POOL FENCE, BEST DEFENCE

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Keep your kids safe this summer

Summer is approaching and pool owners will be thinking about hot summer days spent relaxing in their cool pool.

Now’s the time to check that your pool, spa pool or hot tub is going to keep children safe.

Southland District Council’s building compliance team is aware of around 160 pools in the district. Initially the team recorded a 90% failure rate for pool safety barriers during inspections. Now it has come down marginally, to 66%, but that is still way too high.

“We’re working with people to achieve compliance,’’ says building compliance team leader Simon Tonkin.

“People think tragedy will never happen to them, but kids love water. It’s a big attraction for them, and as we know it can lead to disaster.
“We’re saying that owners need to do all they can to protect children from becoming another sad statistic.”

Gates on pool fences are the main point of failure, he says. To be effective in protecting your children, gates must be self-closing and latch properly when released gently from any open position.

The gate must not be impeded by anything such as a hedge or other vegetation or uneven ground that would prevent it from swinging shut under its own momentum.
The latch must be at least 1500mm above ground level.

The original guiding legislation is the Fencing and Swimming Pools Act 1987, which prescribed the rules for pool barriers.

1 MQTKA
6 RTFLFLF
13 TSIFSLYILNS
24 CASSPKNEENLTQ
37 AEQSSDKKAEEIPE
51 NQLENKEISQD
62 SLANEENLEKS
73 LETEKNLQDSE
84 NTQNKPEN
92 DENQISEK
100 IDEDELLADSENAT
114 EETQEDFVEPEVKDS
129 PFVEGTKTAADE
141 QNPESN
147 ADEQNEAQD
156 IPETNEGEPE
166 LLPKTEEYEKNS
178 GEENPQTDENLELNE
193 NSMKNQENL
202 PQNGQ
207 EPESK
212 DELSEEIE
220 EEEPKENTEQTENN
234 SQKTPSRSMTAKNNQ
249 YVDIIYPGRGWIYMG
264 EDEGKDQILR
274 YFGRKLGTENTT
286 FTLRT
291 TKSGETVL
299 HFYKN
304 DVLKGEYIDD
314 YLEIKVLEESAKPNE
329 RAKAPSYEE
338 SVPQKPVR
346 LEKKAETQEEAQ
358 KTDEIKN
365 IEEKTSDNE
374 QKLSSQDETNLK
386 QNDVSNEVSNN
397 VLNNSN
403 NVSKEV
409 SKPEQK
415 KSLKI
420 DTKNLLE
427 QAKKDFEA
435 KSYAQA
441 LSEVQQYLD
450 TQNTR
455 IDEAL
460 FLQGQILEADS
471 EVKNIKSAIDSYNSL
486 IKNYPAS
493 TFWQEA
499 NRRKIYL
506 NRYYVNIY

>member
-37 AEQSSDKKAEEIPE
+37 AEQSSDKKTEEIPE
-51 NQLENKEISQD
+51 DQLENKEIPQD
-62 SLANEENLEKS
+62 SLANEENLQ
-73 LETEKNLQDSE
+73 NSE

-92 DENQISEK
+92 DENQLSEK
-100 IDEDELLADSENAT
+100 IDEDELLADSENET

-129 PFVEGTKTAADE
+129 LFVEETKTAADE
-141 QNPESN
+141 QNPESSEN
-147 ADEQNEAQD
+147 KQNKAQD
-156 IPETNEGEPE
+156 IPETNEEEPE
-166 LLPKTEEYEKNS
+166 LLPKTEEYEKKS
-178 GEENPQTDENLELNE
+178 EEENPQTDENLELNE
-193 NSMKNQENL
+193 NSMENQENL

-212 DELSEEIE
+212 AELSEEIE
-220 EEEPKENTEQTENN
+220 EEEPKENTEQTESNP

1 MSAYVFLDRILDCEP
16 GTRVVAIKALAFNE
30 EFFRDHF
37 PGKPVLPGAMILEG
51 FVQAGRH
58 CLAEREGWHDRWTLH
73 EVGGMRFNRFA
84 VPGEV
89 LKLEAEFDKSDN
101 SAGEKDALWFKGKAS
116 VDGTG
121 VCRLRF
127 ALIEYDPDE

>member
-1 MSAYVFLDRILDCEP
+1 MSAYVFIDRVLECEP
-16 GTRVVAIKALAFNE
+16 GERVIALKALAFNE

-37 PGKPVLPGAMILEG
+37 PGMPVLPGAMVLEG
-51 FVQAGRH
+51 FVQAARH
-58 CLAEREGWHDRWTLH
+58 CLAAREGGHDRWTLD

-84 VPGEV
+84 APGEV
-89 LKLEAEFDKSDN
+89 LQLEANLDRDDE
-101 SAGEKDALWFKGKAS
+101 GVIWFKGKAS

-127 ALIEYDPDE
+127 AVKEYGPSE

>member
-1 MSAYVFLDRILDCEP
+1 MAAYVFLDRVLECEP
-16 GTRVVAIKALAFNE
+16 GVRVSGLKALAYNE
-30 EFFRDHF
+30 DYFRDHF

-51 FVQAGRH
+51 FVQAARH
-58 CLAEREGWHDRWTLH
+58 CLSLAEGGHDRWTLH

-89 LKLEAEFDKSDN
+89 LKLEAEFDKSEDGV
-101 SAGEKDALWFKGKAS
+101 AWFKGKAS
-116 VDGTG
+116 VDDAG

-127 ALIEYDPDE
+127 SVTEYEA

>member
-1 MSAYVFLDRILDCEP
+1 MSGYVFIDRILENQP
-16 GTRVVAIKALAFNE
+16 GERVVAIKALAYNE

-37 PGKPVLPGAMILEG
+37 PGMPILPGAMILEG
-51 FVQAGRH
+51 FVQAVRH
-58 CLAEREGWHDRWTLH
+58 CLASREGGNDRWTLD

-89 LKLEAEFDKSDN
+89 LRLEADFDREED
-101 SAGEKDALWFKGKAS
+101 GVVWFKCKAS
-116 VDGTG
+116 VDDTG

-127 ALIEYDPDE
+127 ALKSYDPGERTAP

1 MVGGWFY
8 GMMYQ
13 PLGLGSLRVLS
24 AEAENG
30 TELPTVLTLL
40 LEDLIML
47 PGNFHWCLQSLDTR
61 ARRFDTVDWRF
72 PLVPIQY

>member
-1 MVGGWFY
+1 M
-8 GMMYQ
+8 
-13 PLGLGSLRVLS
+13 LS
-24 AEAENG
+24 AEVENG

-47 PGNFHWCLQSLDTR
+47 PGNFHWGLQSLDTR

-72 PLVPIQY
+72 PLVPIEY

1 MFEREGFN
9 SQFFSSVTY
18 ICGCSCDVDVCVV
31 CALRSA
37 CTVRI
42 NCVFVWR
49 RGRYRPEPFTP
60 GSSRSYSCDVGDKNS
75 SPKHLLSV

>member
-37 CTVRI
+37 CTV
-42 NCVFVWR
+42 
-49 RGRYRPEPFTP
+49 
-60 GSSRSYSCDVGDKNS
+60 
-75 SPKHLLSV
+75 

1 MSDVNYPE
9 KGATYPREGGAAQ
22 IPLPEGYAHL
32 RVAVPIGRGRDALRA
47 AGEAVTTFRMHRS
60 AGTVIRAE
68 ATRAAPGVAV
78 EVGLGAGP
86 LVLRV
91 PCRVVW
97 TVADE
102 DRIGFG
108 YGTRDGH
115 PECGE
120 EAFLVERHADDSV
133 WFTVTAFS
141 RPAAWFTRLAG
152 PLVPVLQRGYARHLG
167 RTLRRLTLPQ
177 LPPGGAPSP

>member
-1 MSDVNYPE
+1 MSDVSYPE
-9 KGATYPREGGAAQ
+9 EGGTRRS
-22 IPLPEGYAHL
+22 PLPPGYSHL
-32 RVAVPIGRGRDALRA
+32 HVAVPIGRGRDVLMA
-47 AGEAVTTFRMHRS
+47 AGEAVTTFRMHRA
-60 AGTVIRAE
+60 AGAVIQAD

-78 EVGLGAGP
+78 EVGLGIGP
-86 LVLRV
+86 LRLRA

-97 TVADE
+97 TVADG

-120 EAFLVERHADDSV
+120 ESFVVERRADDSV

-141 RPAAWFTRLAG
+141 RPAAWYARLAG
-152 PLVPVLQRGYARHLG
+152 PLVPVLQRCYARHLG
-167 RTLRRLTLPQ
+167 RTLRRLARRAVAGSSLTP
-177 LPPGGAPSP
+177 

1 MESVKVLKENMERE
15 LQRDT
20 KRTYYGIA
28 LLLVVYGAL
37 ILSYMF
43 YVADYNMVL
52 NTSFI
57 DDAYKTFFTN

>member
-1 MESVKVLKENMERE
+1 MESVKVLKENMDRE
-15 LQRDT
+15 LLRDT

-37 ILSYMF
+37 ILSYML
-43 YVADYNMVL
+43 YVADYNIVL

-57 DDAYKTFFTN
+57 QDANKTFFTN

The legislation was amended in 2017 to allow spa pools/hot tubs under five square metres that are a suitable height above the ground and which must have a lockable cover. If your spa pool /hot tub doesn’t meet these criteria then it needs a fence around it, and you need a building consent for the fence.

Council is taking the approach that spa pool/hot tub owners will have one inspection to ensure their spa pool or hot tub is compliant, and then they will receive three-yearly followup letters to remind them about meeting their responsibilities.

“The inspection is to put them on the right track,” Simon says. “After that, there’s an assumption in the law and a level of trust that pool owners will do what’s needed to protect children.”

Pools with barriers are required to be inspected every three years.

“It doesn’t matter whether the pool owners don’t have children themselves. The rules are there to protect any children who may visit.”

And it works. Compliance team member Adam Grice says the highest cause of drowning deaths for children under five is domestic pools. Before the legislation came in in 1987, 30 kids under five drowned every year and more than 100 were hospitalised. Now it’s an average of two children drowned per year and 10 hospitalised.

Key safety messages for pool owners are:

  • make sure you check your pool
  • make sure your pool fence gates swing closed and latch properly from any open position
  • keep trees, bushes or hedges around your pool fence trimmed back
  • make sure there is nothing around your fence, including pool furniture, that kids can climb up to get over your fence and into your pool
  • mechanical spa pool lid lifters are not compliant, so if you have one on your spa/hot tub you need to fence the pool area.

 

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